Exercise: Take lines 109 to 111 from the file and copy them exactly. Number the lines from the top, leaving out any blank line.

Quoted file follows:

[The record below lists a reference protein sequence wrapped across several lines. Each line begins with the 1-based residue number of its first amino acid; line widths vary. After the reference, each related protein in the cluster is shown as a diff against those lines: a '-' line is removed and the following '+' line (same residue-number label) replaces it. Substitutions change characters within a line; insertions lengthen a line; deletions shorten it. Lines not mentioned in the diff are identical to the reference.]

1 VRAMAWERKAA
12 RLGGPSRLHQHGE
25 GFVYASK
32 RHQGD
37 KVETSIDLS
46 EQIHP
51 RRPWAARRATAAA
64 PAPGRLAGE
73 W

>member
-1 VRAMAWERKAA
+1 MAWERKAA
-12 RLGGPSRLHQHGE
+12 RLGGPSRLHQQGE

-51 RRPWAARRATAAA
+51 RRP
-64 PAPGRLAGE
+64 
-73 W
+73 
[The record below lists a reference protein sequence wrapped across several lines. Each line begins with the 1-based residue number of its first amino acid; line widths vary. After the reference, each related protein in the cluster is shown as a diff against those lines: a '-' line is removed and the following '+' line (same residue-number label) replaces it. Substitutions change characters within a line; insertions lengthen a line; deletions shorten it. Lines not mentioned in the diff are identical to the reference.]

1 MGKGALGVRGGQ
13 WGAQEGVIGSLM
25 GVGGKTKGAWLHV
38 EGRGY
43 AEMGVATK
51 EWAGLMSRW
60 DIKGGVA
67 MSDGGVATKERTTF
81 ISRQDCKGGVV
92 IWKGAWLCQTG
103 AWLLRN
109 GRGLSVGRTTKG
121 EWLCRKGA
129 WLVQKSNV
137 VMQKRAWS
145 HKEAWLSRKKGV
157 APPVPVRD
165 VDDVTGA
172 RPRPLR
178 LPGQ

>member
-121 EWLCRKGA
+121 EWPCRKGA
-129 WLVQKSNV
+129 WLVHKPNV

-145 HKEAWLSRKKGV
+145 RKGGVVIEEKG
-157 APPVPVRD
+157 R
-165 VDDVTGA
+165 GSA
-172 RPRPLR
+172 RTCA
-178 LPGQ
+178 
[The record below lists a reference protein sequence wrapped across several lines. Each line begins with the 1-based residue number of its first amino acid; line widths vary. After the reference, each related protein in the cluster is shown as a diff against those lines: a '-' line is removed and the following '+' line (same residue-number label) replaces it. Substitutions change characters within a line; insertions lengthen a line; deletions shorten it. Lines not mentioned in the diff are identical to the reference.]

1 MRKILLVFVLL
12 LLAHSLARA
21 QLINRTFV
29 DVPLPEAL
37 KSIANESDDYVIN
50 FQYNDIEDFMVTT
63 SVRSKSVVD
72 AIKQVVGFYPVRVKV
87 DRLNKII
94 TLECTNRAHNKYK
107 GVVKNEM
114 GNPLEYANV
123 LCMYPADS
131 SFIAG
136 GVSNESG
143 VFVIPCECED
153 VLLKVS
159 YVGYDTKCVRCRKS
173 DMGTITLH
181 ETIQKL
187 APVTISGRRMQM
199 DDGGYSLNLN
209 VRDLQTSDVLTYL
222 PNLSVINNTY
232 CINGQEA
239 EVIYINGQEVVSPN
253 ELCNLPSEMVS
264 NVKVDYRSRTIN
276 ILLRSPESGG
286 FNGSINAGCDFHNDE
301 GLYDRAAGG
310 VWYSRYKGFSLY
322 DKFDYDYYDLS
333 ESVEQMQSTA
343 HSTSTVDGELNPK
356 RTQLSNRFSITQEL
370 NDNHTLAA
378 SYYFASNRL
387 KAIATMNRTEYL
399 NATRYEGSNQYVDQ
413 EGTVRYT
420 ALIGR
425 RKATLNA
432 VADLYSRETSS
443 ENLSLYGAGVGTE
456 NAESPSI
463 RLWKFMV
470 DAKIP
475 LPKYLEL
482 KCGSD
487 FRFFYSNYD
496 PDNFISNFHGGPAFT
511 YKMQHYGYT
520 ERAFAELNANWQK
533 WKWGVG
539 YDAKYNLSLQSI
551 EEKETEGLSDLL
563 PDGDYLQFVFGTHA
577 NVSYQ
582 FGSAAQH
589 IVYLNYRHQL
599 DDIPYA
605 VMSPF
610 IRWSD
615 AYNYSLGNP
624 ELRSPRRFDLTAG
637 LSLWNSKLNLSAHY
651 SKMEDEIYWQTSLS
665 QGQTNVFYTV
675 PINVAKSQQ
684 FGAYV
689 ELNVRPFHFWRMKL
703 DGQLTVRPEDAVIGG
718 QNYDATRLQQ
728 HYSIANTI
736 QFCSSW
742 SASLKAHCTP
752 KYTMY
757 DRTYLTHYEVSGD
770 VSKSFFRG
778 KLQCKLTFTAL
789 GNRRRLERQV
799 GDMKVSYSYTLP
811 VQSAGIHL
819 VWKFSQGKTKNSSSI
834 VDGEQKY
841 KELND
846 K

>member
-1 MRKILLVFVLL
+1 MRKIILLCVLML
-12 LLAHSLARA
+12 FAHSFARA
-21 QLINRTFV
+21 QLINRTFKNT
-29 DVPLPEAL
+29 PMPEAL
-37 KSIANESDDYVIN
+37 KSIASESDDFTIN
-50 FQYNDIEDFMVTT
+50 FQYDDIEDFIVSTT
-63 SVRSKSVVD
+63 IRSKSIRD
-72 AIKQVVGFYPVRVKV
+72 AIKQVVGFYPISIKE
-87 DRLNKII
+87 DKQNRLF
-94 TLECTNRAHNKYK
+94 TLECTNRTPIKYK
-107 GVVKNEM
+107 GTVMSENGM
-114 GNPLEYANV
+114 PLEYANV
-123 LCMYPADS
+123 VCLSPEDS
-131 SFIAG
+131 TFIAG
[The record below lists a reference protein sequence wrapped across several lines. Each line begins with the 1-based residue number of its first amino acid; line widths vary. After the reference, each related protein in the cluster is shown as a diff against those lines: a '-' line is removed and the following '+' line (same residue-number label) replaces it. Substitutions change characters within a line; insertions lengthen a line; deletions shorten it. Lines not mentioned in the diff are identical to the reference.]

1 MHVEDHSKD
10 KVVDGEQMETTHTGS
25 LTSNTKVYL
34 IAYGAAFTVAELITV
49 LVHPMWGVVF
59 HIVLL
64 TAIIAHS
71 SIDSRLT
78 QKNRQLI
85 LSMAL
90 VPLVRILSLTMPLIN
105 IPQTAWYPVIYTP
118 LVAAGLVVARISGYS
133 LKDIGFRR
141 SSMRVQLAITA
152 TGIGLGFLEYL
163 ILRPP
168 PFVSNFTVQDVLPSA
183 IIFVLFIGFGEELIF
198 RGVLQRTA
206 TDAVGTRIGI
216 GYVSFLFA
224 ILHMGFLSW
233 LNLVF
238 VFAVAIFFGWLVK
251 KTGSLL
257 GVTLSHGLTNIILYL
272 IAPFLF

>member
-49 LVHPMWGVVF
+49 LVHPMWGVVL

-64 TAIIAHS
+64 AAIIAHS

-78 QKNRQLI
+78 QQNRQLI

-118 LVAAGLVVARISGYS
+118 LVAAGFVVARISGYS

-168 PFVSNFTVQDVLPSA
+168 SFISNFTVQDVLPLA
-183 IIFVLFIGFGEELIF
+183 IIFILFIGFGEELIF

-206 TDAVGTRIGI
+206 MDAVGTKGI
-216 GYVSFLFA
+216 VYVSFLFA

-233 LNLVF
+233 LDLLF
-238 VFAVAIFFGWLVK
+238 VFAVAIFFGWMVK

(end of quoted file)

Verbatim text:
487 FRFFYSNYD
496 PDNFISNFHGGPAFT
511 YKMQHYGYT